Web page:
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Senators Press Feds For Answers Regarding Medical Marijuana Research


congress medical marijuanaBy Danielle Keane, NORML Political Director

Massachusetts Senator Elizabeth Warren, along with seven other Senators, has directed a letter to the Obama administration demanding regulators answer questions specific to the facilitation of research into the medical benefits of marijuana.

Senators acknowledged the need for unbiased research. They wrote, ”While the federal government has emphasized research on the potential harms associated with the use of marijuana, there is still very limited research on the potential health benefits of marijuana — despite the fact that millions of Americans are now eligible
by state law to use the drug for medical purposes.”

The Senators applauded a recent decision by the Department of Health and Human Services to eliminate the HHS Public Health Service review process. But they also acknowledged the drawbacks of NIDA’s monopoly on supply of marijuana for research purposes and the need for alternative providers.

Senators also questioned marijuana’s current classification as a Schedule 1 drug under federal law and its classification under international treaties and if the FDA is prepared to call for the reclassification of cannabidiol.

Addressed to the heads of the Department of Health and Human Services (HHS), the Drug Enforcement Administration (DEA), and the Office of National Drug Control Policy, the letter signals to many that medical marijuana is becoming an even more important issue in the political sphere not only to voters but also to their elected officials.

Co-signing the letter with Senator Warren  were Senators Barbara Mikulski (D-Md.), Barbara Boxer (D-Calif.), Ron Wyden (D-Ore.), Jeff Merkley (D-Ore.), Kirsten Gillibrand (D-N.Y.), Edward J. Markey (D-Mass.), and Cory Booker (D-N.J.). The Senators are seeking a reply to their questions from the administration by August 31.

Source: NORML - make a donation


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  • Helen

    Looks like you found a loophole! Brilliant!

  • ihydrocarbon

    Thanks, I thought I posted a reply to this with a link and a dismissal on a technicality.

    Not sure why it does not appear here, regardless I’m not seeing any precedent in case law that suggests that CSA scheduling of cannabis may be upheld if challenged on the facts unless the facts are suppressed.

  • ihydrocarbon

    Much appreciated, however while the case highlights my position* it is denied on several technicalities.

    Sure, I get that courts have ruled that it’s somehow not relevant that the CSA states falsely that cannabis has no safe, accepted medical use despite the existence of medical cannabis laws in many of those United States.

    Millions are harmed, even killed because of such perjury and willful ignorance.

    In an age of Kickstarter funding, it is clearly ripe for challenge.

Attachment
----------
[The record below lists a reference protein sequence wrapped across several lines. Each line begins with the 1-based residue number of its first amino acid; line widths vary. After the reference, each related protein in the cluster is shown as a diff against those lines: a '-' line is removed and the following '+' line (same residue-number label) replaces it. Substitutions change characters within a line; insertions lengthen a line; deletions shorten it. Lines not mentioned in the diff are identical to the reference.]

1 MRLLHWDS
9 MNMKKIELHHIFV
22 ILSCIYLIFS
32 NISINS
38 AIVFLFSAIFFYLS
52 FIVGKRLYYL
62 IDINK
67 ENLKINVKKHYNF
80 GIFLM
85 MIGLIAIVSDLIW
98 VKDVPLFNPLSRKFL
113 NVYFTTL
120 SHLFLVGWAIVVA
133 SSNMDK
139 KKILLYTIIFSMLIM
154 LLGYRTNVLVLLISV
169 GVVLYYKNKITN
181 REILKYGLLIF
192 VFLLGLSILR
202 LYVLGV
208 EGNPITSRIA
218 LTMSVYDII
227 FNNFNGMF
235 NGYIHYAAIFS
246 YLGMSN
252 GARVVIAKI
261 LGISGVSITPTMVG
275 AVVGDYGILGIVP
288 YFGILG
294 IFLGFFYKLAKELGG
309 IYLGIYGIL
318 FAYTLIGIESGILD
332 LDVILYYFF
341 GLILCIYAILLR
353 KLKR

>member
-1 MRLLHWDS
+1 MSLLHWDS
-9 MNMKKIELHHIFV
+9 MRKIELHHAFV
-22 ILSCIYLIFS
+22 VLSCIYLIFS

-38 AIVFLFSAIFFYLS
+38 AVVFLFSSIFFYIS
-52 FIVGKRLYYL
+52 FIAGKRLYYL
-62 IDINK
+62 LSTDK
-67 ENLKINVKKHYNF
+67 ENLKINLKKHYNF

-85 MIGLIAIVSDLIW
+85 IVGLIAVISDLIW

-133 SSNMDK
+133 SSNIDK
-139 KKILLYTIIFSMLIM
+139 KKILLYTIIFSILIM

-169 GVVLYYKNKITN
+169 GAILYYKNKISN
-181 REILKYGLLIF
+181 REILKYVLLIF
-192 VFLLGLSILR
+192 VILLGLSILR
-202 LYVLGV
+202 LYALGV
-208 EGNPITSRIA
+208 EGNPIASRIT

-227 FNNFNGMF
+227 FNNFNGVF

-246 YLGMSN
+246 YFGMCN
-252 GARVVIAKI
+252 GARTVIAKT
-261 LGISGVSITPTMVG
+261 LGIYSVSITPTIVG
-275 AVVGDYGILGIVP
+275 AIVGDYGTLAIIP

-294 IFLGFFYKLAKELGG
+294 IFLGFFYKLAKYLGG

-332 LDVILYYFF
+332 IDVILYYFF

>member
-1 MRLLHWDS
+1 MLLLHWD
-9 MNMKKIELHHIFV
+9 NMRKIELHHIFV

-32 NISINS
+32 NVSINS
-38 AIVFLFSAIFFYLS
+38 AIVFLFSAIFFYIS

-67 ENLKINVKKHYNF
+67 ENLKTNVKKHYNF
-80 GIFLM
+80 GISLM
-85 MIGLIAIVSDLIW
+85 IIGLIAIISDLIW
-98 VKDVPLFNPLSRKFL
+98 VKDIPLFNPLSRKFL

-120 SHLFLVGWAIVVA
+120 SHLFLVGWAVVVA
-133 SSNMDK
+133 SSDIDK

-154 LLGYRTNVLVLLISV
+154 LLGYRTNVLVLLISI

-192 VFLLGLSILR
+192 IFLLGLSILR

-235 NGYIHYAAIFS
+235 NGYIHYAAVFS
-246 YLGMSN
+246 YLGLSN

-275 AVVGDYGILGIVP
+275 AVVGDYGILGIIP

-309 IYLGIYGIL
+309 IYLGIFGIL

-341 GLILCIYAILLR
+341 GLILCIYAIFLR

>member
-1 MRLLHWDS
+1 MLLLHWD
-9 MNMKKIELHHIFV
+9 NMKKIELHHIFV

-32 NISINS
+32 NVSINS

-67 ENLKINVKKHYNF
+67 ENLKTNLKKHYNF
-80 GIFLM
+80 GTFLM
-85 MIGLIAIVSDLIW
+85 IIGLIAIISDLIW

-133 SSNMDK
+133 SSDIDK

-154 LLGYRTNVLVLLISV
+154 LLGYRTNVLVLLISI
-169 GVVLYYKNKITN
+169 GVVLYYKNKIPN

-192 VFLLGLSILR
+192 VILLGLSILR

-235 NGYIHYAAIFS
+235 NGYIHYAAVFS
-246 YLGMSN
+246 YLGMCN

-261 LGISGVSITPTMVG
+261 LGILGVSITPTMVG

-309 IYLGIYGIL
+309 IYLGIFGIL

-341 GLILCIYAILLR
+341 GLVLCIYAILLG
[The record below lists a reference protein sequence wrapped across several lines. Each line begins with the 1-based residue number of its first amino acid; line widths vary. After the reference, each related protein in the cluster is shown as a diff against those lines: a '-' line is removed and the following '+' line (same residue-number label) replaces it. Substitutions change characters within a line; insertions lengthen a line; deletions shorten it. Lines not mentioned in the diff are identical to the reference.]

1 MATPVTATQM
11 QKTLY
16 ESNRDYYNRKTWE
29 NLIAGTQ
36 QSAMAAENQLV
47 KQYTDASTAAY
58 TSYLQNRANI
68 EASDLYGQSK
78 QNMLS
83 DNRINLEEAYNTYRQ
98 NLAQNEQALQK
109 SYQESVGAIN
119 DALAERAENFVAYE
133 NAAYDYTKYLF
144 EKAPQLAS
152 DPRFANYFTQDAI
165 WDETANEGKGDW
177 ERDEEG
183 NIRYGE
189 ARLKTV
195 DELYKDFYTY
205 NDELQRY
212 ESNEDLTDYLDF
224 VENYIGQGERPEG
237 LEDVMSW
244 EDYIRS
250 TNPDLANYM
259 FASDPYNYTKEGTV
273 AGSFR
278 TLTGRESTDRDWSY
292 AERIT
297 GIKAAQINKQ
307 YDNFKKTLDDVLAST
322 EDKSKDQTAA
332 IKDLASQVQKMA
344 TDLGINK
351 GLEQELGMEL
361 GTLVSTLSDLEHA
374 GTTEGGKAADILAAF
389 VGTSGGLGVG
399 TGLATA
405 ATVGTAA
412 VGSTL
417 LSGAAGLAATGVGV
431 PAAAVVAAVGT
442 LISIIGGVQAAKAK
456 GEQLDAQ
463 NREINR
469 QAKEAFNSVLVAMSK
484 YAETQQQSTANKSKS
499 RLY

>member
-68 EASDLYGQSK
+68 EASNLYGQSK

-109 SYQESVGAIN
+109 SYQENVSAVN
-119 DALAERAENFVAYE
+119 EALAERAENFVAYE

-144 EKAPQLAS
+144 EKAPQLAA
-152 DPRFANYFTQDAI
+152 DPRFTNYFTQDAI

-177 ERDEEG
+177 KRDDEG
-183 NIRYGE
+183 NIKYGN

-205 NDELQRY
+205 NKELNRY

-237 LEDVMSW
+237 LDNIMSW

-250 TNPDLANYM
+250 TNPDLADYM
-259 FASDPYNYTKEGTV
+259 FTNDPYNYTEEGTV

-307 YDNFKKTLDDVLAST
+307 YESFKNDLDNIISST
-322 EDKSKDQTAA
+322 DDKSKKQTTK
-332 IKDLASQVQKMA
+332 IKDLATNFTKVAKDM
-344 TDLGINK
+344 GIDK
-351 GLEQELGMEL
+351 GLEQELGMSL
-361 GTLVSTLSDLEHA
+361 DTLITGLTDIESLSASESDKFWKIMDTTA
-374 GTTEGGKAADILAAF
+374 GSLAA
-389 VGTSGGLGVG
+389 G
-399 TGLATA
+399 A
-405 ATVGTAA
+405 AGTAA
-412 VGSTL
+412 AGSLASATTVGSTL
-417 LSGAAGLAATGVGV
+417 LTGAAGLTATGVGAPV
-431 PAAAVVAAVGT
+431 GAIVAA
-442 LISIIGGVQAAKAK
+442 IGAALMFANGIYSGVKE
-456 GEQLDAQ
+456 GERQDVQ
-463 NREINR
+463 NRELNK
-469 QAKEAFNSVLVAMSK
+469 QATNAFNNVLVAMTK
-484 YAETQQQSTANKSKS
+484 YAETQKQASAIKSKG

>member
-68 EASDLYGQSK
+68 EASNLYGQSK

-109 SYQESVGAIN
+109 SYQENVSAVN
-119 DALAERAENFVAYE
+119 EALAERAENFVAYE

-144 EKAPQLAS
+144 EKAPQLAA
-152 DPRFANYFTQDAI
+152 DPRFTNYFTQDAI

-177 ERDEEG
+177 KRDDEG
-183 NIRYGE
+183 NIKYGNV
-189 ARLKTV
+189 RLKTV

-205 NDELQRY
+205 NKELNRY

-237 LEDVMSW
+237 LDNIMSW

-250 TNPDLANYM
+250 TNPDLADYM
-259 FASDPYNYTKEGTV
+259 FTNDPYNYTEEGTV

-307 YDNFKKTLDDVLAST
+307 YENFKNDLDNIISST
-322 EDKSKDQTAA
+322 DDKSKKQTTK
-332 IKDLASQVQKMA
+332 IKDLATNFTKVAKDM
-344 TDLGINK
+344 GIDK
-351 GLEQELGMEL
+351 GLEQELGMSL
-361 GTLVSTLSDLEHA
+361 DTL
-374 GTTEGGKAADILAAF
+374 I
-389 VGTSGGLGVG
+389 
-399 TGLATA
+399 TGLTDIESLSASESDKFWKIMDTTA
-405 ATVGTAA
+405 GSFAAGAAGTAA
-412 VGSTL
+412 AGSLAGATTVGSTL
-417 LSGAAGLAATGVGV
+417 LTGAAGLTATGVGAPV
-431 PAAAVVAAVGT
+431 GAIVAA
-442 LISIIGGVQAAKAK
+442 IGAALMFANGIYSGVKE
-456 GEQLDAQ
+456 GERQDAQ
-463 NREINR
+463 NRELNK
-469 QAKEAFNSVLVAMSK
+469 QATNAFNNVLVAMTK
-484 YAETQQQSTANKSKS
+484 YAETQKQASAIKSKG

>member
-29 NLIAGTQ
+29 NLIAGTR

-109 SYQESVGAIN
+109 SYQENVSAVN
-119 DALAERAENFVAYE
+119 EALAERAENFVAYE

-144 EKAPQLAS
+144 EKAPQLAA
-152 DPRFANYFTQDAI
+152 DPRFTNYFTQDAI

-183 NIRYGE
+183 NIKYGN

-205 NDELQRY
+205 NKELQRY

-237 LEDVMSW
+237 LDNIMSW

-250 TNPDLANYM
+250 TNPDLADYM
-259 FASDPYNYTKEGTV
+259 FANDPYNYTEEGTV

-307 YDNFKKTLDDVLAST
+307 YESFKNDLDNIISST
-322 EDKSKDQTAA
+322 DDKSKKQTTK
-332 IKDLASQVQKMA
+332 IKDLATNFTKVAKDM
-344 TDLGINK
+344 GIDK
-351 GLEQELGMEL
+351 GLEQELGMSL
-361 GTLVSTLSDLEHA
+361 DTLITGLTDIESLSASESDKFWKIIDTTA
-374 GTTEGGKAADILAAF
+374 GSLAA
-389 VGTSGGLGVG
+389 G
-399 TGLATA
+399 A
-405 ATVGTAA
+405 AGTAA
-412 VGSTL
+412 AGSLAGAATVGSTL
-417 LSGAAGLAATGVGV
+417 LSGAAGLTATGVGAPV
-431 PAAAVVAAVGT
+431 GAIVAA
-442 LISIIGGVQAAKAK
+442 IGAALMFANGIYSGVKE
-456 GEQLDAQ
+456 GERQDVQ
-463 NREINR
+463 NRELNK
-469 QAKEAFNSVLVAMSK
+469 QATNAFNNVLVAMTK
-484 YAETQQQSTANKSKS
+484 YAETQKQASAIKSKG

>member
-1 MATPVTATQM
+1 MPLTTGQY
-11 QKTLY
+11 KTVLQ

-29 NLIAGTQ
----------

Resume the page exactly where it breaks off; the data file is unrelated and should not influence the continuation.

*see: http://edca.typepad.com/files/schweder-order.pdf

  • Helen

    Your questions change constantly. Now your asking about the test for determining whether a party has standing to bring a claim. But don’t worry, because you are in luck! Here is a precedent that will answer all your questions: U.S. v. Schweder, United States District Court for the Eastern District of California.


    (Technically, Judg Mueller’s order does not constitute legal precedent, but she cites all the relevant cases that you are looking for in support of her decision on the scheduling question. Go nuts.)

  • ihydrocarbon

    With respect, rights to life and liberty are infringed by a policy that was and continues to be made possible by demonstrably false claims under oath before Congress and the courts that remain a part of the public record.

    This policy that restrains trade promotes enormously profitable “legal” and contraband alternatives that kill in epidemic proportions, even as voting rights are restricted and indisputable facts that would otherwise be entered as exculpatory evidence are suppressed from court cases across the country.

    Rights to life, liberty and pursuit of happiness and freedoms from unreasonable searches and seizures are not enough to obtain standing? By what precedent, kind madam?

  • Helen

    Please re-phrase your question. We aren’t talking about a fundamental right. The right to bear arms, for example, is a fundamental right. The right to grow/sell/use cannabis is not a fundamental right.

  • ihydrocarbon

    With respect, please provide citations or precedent that supports that.

    Where in case law is the systematic denial of a fundamental right determined to be a legitimate government interest?

  • Helen


    Cannabis scheduling hinges on the three Schedule 1 factors, one of which is accept medical use, plus the 5 additional DEA factors (e.g., does the substance have a “known and reproducible chemistry”). And it’s the DEA, not the courts, who make that decision. As the Mueller case made clear, the role of the courts is, in effect, to decide whether qualified experts disagree, because if they do, the statute passes the rational basis test; in that case, it would be “rational” for Congress to choose either side.

  • ihydrocarbon

    “constitutional law requires far more than walking into a courtroom and waving the JAMA paper in the air.”

    citation or precedent, please.

    Per the Controlled Substances Act, does cannabis’ current scheduling hinge on the demonstrably false claim that it has no accepted medical use in the United States?

  • marty j

    Well said!

  • jason

    Ok so this is a published medical use, so cannabis should immediately be De-scheduled or dropped to schedule 2…where is the ACLU and NORML on this??